Sneaky Nutrition - Carolina Country

Sneaky Nutrition

Healthy, delicious dried fruits jazz up meals

Sneaky Nutrition

Looking for easy ways to add zing to recipes? Consider adding dried fruits to your meals and snacks, as they’re not only full of flavor, but packed with nutrition, too.

Picked fresh at the peak of ripeness, fruits are then dried to preserve their nutrients. You can enjoy seasonal fruit all year long, versus only when in season. Because dried fruit needs no refrigeration, it’s also a great snack for packing in school lunches, gym bags or keeping at your office desk.

A serving of dried fruit counts as one serving of fruit toward daily nutrition goals. Dried fruits also contain no added sugar — they just provide natural sweetness. Here are three dried fruits to try.

Plump, sweet and delicious, one serving of dried apricots is only 100 calories. Apricots are a good source of vitamin A and potassium. Mediterranean and Indian dishes are great uses for dried apricots. Try chopping them up for a rice pilaf, or to balance spice and heat in an Indian meal. Chopped dried apricots can also enhance baked goods like muffins and oatmeal cookies.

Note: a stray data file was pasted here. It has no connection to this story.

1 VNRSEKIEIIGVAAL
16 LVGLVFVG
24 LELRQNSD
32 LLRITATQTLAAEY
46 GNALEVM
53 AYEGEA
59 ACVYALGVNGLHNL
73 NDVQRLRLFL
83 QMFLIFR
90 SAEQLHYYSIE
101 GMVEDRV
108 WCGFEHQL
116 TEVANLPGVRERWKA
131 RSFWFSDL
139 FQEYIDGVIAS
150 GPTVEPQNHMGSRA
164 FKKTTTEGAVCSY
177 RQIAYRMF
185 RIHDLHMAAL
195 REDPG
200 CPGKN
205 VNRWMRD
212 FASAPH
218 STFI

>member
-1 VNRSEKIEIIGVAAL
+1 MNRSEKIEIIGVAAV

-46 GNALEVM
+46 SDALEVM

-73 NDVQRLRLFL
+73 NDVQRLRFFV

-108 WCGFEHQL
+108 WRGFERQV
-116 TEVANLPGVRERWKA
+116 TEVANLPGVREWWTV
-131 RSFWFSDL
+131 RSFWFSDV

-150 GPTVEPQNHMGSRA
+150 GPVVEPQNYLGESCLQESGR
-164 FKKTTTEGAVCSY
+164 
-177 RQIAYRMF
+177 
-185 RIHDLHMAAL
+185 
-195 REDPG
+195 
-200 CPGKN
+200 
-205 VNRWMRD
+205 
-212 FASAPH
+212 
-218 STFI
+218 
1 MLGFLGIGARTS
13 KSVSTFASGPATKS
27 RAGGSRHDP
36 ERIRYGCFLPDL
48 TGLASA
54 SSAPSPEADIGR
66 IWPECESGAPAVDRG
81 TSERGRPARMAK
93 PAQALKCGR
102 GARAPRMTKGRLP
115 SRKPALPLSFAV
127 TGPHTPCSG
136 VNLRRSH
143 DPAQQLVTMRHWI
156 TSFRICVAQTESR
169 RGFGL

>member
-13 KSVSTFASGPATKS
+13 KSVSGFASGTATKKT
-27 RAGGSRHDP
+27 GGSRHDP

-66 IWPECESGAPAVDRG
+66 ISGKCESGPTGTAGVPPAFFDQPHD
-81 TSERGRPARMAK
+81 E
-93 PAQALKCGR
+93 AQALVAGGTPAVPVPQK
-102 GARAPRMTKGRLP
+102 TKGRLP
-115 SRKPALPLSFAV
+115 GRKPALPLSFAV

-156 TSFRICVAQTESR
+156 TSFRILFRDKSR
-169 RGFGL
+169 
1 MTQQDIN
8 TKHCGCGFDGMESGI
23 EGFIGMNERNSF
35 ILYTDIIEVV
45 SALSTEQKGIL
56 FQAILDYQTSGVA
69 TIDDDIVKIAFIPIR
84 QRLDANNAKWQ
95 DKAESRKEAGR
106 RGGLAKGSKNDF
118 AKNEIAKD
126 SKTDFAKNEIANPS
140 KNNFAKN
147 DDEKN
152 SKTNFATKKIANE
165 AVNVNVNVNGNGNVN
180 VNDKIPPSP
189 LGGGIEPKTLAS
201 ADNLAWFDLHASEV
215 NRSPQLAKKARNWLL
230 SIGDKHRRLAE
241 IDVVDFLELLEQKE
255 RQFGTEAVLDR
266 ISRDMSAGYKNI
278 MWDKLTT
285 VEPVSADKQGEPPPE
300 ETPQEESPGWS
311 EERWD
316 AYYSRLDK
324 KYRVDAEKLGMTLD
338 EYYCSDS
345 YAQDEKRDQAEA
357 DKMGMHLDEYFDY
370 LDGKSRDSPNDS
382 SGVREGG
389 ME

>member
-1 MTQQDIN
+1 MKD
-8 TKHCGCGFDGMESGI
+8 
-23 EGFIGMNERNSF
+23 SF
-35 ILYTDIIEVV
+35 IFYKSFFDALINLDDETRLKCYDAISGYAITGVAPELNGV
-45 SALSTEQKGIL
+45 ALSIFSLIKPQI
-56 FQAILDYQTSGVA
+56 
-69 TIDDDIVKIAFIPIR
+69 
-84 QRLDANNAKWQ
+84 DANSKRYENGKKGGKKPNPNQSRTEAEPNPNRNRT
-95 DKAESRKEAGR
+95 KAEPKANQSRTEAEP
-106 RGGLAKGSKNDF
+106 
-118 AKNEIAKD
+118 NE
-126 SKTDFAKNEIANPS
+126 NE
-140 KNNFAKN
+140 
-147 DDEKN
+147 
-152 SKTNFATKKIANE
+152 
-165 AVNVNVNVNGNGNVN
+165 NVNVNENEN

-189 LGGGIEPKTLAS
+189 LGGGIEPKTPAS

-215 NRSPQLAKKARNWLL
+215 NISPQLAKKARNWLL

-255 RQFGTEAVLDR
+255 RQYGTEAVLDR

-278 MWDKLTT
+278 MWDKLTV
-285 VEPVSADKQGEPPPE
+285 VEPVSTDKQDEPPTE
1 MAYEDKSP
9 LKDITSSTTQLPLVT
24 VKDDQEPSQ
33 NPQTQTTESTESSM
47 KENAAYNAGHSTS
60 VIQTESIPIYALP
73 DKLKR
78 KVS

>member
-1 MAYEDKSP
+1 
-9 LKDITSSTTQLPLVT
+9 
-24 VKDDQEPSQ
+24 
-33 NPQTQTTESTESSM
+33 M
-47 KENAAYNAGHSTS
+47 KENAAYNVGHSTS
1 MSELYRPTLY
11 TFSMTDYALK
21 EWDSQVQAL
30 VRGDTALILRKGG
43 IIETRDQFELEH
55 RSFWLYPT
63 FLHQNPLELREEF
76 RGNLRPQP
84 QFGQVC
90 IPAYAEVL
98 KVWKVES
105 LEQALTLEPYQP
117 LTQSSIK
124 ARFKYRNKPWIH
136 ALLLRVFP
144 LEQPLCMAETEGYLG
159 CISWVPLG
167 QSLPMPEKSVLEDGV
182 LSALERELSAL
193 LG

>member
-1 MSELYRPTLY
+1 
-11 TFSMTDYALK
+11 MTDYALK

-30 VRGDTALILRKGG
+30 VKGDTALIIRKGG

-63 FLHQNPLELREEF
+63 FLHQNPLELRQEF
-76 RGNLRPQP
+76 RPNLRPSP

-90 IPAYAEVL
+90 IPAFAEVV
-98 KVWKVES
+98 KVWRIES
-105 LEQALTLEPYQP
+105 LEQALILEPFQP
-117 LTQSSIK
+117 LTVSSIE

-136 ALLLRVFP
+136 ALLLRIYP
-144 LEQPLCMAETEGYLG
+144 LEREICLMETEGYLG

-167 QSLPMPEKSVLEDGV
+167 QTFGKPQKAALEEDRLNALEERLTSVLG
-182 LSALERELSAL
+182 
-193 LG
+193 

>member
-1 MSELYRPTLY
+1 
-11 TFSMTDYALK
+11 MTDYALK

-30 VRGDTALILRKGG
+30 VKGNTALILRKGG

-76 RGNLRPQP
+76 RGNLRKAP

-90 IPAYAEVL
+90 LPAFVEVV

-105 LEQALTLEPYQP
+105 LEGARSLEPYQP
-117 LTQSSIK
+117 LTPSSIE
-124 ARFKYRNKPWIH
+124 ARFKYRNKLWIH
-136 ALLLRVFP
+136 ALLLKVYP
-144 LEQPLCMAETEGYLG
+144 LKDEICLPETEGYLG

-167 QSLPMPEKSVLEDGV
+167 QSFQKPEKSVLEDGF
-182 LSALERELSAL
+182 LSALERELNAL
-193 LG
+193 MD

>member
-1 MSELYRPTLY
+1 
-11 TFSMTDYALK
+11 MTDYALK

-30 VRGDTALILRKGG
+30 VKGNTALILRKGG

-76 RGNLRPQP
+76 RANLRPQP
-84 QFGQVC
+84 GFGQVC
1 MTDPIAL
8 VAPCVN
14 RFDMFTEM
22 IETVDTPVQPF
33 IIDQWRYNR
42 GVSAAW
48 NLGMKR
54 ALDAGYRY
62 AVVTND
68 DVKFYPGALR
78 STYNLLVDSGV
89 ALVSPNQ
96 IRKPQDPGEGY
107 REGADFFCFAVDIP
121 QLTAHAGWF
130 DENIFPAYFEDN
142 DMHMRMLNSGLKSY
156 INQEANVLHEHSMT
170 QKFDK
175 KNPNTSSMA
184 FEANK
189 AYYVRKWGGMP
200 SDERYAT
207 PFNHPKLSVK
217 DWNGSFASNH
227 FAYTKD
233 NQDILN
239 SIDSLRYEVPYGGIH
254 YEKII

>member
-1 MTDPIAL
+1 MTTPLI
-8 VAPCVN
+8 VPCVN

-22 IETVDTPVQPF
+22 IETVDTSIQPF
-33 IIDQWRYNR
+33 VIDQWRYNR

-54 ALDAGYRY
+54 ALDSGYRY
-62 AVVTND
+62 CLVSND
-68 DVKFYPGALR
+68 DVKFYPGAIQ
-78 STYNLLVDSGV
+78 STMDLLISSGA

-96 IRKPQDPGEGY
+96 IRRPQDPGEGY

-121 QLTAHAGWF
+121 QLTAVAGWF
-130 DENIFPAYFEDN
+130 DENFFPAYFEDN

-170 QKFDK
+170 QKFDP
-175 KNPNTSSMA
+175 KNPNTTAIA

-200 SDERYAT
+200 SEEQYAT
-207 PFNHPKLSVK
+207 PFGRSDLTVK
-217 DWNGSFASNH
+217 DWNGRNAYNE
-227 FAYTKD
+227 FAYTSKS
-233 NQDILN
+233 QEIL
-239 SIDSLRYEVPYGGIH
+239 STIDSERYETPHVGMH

Prunes are a great addition to many baked goods, like cakes, cookies and bars, and complement pork dishes as well. Compared to other dried fruits, prunes are lower in naturally occurring sugar and have a low glycemic index of 29. Prunes are an all-natural source of fiber, with 3 grams of fiber per serving. Their richness adds a lot of texture.

One serving of dates is a good source of dietary fiber. Dates have a rich sweetness that makes them a valuable asset to desserts like bars and cookies. Dates also pair well with nuts, pork and squash, as in the recipe below.

For more ways to use dried fruit, visit

acorn squash date bowls

Try Acorn Squash Date Bowls

Up your dietary fiber in a flavorful way with these Acorn Squash Date Bowls!

Find recipe here

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